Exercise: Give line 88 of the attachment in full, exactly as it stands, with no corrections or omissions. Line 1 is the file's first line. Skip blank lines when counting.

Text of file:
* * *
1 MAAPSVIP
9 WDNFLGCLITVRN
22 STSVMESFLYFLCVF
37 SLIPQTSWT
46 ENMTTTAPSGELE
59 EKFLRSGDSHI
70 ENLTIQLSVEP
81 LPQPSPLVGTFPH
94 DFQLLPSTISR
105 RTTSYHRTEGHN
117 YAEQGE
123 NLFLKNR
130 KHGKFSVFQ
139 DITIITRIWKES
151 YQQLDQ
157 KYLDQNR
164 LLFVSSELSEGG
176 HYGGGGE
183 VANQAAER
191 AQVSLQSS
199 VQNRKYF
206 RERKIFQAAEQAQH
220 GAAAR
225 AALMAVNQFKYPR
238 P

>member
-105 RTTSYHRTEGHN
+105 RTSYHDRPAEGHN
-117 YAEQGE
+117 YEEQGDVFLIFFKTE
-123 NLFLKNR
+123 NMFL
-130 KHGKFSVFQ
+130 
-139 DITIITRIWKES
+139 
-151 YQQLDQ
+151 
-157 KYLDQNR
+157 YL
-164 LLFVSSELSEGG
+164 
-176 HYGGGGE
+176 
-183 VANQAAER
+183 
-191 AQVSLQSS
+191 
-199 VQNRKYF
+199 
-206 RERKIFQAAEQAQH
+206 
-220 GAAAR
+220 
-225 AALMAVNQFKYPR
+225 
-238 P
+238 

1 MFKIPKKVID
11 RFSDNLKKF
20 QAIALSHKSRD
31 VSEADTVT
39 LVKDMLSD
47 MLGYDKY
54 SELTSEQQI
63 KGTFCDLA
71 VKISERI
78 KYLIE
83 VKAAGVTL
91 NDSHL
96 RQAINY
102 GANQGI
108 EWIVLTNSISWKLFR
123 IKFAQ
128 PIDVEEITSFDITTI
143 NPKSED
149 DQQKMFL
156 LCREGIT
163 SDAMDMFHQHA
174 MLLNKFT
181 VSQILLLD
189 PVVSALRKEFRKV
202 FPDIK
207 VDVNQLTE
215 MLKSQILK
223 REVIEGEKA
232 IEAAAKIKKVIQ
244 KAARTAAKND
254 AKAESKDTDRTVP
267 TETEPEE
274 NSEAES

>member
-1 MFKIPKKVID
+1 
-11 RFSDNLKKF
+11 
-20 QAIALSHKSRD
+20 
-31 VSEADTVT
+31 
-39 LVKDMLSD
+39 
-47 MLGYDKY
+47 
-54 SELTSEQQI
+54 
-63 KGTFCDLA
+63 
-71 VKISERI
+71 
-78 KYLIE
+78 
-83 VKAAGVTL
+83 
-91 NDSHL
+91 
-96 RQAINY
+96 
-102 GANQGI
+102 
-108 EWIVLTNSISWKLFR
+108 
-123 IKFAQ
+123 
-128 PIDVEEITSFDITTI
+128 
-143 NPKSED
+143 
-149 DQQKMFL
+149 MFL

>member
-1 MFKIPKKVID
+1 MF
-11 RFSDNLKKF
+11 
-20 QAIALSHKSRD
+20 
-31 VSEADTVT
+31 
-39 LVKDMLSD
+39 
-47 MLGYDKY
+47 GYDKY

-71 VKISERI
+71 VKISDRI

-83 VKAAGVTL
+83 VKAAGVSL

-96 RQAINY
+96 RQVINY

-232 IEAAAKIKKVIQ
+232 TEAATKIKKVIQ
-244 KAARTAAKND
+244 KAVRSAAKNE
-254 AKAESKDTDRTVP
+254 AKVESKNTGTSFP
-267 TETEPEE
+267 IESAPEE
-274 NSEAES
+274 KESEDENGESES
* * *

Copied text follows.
244 KAARTAAKND